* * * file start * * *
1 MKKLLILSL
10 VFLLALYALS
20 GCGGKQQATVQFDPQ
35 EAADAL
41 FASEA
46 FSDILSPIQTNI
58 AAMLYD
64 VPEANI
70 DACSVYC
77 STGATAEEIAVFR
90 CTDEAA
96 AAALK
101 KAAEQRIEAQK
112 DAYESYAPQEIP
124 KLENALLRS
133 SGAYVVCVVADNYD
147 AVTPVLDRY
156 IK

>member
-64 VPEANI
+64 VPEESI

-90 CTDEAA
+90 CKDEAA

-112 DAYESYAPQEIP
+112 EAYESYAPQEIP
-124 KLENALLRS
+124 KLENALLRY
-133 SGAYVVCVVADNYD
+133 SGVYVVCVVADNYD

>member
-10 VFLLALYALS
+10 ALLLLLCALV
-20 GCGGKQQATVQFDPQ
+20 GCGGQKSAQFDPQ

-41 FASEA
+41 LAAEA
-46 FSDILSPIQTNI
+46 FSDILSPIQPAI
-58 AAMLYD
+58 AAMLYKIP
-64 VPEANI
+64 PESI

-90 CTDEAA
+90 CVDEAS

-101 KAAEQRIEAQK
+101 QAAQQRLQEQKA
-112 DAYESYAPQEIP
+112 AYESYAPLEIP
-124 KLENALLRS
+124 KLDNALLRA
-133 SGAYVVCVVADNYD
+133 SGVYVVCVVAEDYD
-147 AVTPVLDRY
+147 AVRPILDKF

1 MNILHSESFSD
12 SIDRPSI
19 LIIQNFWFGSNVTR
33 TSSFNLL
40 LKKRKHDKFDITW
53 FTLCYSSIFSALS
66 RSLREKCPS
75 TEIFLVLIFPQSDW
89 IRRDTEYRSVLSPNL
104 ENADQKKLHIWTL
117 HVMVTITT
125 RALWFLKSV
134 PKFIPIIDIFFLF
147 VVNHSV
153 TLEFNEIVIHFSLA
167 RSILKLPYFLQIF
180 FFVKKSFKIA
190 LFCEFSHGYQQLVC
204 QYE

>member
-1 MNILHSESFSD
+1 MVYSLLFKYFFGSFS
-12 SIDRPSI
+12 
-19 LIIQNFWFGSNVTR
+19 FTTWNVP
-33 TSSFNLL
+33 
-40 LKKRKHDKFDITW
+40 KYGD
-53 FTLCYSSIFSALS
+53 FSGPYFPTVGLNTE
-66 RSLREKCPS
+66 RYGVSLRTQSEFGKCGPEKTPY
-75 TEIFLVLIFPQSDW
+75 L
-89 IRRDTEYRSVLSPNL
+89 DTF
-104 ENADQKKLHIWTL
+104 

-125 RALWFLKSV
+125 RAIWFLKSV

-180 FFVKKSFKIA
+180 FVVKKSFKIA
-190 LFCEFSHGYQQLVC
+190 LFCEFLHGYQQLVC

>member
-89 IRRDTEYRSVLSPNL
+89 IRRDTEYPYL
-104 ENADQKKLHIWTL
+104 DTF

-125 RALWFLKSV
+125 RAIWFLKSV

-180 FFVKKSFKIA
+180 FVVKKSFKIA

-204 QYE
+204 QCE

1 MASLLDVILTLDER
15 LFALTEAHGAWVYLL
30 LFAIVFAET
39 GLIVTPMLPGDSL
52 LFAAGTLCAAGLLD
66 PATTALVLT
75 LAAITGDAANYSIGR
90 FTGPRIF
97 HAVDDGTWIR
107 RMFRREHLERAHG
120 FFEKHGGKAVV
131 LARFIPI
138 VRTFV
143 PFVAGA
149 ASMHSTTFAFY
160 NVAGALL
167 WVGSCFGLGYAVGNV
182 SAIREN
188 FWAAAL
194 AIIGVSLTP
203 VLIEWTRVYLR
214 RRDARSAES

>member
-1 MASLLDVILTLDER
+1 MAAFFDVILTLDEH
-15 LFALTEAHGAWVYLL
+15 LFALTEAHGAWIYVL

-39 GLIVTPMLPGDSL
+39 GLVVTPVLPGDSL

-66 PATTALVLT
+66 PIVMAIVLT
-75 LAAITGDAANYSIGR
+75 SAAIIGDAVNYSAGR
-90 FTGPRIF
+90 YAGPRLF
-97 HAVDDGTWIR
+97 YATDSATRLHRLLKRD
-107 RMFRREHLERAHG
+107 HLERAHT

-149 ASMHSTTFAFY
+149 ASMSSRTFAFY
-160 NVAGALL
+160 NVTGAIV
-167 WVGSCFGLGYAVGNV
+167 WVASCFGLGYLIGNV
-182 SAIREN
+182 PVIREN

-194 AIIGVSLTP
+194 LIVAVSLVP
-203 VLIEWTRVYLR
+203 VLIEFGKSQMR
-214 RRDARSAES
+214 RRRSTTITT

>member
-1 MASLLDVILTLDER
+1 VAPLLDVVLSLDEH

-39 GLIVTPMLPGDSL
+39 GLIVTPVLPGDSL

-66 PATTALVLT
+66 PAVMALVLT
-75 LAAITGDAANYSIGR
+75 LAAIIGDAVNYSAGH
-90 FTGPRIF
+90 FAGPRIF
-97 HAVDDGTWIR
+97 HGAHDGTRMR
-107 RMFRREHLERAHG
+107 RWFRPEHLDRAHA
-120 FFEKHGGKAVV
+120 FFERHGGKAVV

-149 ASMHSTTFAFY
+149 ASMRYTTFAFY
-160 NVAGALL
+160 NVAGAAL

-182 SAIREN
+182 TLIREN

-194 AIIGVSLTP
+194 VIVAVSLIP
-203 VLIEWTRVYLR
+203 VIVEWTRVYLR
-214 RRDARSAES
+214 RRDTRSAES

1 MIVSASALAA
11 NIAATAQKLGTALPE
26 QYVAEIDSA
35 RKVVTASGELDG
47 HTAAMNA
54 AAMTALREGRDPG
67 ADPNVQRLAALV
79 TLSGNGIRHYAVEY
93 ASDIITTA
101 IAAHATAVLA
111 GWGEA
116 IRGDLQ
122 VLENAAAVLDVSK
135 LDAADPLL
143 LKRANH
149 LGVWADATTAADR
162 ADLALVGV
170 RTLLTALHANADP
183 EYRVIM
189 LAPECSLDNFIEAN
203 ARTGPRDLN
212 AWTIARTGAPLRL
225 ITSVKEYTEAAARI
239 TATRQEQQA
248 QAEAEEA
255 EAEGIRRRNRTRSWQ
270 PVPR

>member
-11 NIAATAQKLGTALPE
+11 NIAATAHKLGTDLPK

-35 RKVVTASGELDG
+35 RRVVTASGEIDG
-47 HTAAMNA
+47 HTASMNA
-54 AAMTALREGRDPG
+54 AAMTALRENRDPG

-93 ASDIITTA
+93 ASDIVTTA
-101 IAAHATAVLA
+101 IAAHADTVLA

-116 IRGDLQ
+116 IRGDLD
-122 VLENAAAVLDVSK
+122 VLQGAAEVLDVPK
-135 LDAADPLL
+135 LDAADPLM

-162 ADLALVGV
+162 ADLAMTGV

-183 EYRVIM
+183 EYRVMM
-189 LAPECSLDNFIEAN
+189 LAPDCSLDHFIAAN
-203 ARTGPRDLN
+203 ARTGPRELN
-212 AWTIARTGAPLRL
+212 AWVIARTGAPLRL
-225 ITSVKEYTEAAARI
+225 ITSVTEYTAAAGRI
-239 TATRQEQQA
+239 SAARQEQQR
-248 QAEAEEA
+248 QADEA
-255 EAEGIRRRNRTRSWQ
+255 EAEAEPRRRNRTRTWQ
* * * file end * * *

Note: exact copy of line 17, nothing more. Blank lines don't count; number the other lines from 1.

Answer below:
147 AVTPVLDRY